So, you’ve worked in IT for quite a while and you’re sat next to a contractor who is doing exactly the same job as you… but they’re getting paid a small fortune and you’re sat there thinking “that’s a pretty sweet gig, maybe I should look into contracting too”. Before you take the leap into contracting, there are A LOT of things you need to think about. I’ve put together this guide based on many many conversations that I’ve had with IT professionals over the years, in the hope that it can help you to decide if contracting is right for you, and if so, when to take the plunge.
1. Why do you want to be a contractor?
In my experience the 2 most common reasons people want to go contracting is either for money or to add more value. Some people go contracting purely for money – they see how much contractors are paid and think “I could do that” and off they go. Whereas for others it can be a much more personal decision.
I speak to alot of people in IT who have been in the same role for a number of years, spent the years honing their skills and building their knowledge…and then they hit a ceiling. Suddenly they’re being pressured to become a manager which means becoming more hands-off and essentially learning a whole new set of skills – one to ones, man-management, monitoring and assessing, filling in spreadsheets…. And suddenly they start feeling like they aren’t adding any real value anymore. In my opinion, the best contractors are those who fall into the latter category. Why? Because they care. They have real passion - They love their job and they want to do more of it. They don’t measure themselves on how much they’ve earned but on how much value they have been able to add in each contract. They want to leave the project in a better state than when they joined. These are the contractors who are rarely out of work because they get extended & asked to stay on for more projects. If this is you – then contracting could be a very good career choice for you!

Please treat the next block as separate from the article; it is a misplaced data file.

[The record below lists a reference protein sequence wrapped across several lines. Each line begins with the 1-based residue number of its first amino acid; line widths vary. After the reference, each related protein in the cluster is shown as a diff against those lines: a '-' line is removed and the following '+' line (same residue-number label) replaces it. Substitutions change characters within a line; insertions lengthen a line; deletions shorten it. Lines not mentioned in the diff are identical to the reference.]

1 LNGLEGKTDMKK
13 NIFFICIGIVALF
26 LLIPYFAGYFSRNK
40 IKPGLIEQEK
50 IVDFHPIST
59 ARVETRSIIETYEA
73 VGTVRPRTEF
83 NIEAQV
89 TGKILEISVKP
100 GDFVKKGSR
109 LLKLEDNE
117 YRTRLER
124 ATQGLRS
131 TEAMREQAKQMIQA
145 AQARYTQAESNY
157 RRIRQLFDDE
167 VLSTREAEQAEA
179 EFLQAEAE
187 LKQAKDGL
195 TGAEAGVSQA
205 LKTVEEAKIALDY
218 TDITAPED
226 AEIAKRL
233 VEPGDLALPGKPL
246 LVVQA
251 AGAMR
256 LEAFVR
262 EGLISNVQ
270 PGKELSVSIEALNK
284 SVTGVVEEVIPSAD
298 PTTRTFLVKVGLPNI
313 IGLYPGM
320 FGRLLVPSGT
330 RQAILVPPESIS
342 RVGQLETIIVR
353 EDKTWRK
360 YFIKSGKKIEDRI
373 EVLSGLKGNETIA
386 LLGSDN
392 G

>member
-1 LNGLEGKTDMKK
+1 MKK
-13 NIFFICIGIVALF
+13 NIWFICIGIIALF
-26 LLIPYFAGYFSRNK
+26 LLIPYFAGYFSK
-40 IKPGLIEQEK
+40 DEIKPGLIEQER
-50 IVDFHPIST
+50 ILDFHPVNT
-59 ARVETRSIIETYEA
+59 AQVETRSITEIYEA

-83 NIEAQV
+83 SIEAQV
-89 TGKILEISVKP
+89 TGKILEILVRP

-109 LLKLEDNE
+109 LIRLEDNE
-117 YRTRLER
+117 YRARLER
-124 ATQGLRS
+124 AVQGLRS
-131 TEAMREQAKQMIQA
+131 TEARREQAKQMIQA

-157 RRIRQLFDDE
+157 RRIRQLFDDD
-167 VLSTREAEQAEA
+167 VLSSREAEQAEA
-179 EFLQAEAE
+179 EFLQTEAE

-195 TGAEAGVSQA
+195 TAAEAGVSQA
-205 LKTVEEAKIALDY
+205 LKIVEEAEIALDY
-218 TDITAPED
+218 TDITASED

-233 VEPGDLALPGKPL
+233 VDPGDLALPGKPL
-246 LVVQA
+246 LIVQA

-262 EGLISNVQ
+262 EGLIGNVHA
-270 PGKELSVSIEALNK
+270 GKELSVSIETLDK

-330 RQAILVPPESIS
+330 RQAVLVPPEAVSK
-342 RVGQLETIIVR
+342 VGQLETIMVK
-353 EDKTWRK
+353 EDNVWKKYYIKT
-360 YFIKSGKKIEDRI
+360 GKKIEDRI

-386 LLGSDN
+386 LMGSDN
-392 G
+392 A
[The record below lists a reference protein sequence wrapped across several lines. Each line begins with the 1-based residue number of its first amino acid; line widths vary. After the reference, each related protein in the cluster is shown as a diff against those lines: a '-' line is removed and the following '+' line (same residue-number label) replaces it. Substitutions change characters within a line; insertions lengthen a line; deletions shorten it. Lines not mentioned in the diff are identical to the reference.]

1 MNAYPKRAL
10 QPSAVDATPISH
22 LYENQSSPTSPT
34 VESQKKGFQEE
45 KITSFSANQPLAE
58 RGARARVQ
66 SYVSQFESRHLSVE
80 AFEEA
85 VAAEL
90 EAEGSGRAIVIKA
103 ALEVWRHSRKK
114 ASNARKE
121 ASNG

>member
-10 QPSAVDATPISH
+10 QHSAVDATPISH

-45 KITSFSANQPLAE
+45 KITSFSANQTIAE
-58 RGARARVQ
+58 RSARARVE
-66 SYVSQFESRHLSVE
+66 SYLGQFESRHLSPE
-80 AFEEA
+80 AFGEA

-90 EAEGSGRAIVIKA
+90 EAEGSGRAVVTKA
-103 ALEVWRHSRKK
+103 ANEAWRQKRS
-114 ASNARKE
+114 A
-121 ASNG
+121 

2. Do you have enough experience?
As a contractor your job is to join the company and start to be productive straight away. You’re being paid a premium because you are an expert in your field. Can you honestly say you will be able to start on the first day, get your feet under the table and add value to the project straight away? If you only have a couple of years of experience so far then you’re probably going to struggle to compete with some of the talent out there.
3. Is your skill-set in demand?
Contractors in IT are used for 2 reasons – either an interim solution whilst the company are looking for a permanent member of staff, or as a specialist resource to fulfil a project. You need to take this into consideration when starting a contracting career. If your skill-set isn’t in short supply in the permanent market then there will be zero demand for contractors. And if your skills aren’t really used in project work then contracting might not be right for you.
My advice would be to do your research, look on job boards for contract roles with your skill-set & see how many adverts are out there in the area you live in – if you live in the East Midlands, give me a call for an honest appraisal of whether contracting is right for you.
4. Have you saved up?
As a contractor you may not work for several months each year so it’s imperative that you save up a bit of a nest egg to ensure you can afford your lifestyle. Most people I speak to about starting a contracting career work out their “projected earnings” by taking the day rate, multiplying it by 5 (days per week) then multiplying that by 52 weeks in the year. They look at this huge sum of money and think “this is a no brainer, I definitely want to be a contractor”.
The reality is very different. Firstly, even if you secured a 12 month contract (very rare) you would only work 48 weeks of the year on average (don’t forget to take into consideration bank holidays, sick days & holidays) and as a contractor you don’t get paid for those days. And secondly you need to factor in paying your accountant, paying taxes AND the fact that you might not work all year – you might get a 3 month contract initially, not get extended and then be looking for work for 6 months! So I cannot say this enough – PLAN AHEAD.
5. Will you stay away for contracts?
If demand for your skill-set fluctuates in your local area, you may need to look further afield for your next contract. You need to decide upfront if this is something you’re prepared to do and work out how much it is going to cost you. Travelling down to London for a contract might mean you get an extra £100 per day, but how much is a monthly train ticket going to cost you? Are you going to travel into London every day or stay over during the week? And if you’re staying over how much extra will that weekly accommodation cost you?